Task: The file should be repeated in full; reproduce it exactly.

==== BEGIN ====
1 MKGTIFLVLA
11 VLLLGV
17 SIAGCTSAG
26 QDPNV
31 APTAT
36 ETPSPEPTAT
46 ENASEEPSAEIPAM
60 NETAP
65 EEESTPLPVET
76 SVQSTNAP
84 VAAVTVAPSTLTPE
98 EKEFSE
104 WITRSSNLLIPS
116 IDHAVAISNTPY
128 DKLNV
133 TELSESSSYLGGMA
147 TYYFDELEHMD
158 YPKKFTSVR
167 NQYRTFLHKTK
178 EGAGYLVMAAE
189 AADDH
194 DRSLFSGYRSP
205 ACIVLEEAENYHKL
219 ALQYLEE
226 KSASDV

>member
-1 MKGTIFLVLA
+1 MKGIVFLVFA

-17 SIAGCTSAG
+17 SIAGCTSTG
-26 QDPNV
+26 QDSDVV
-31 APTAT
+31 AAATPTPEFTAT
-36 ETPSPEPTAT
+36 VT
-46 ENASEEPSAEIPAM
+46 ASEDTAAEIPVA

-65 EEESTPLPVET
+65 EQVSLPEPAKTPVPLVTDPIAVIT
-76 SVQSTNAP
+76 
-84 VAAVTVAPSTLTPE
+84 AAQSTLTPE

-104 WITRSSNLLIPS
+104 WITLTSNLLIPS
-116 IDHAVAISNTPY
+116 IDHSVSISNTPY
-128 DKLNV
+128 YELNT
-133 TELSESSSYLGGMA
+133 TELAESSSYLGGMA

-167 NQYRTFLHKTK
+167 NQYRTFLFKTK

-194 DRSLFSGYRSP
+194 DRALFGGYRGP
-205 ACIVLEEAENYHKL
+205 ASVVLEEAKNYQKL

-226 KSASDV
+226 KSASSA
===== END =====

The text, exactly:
1 MKGTIFLVLA
11 VLLLGV
17 SIAGCTSAG
26 QDPNV
31 APTAT
36 ETPSPEPTAT
46 ENASEEPSAEIPAM
60 NETAP
65 EEESTPLPVET
76 SVQSTNAP
84 VAAVTVAPSTLTPE
98 EKEFSE
104 WITRSSNLLIPS
116 IDHAVAISNTPY
128 DKLNV
133 TELSESSSYLGGMA
147 TYYFDELEHMD
158 YPKKFTSVR
167 NQYRTFLHKTK
178 EGAGYLVMAAE
189 AADDH
194 DRSLFSGYRSP
205 ACIVLEEAENYHKL
219 ALQYLEE
226 KSASDV

>member
-1 MKGTIFLVLA
+1 MKGIVFLVFA

-17 SIAGCTSAG
+17 SIAGCTSTG
-26 QDPNV
+26 QDSDVV
-31 APTAT
+31 AAATPTPEFTAT
-36 ETPSPEPTAT
+36 VT
-46 ENASEEPSAEIPAM
+46 ASEDTAAEIPVA

-65 EEESTPLPVET
+65 EQVSLPEPAKTPVPLVTDPIAVIT
-76 SVQSTNAP
+76 
-84 VAAVTVAPSTLTPE
+84 AAQSTLTPE

-104 WITRSSNLLIPS
+104 WITLTSNLLIPS
-116 IDHAVAISNTPY
+116 IDHSVSISNTPY
-128 DKLNV
+128 YELNT
-133 TELSESSSYLGGMA
+133 TELAESSSYLGGMA

-167 NQYRTFLHKTK
+167 NQYRTFLFKTK

-194 DRSLFSGYRSP
+194 DRALFGGYRGP
-205 ACIVLEEAENYHKL
+205 ASVVLEEAKNYQKL

-226 KSASDV
+226 KSASSA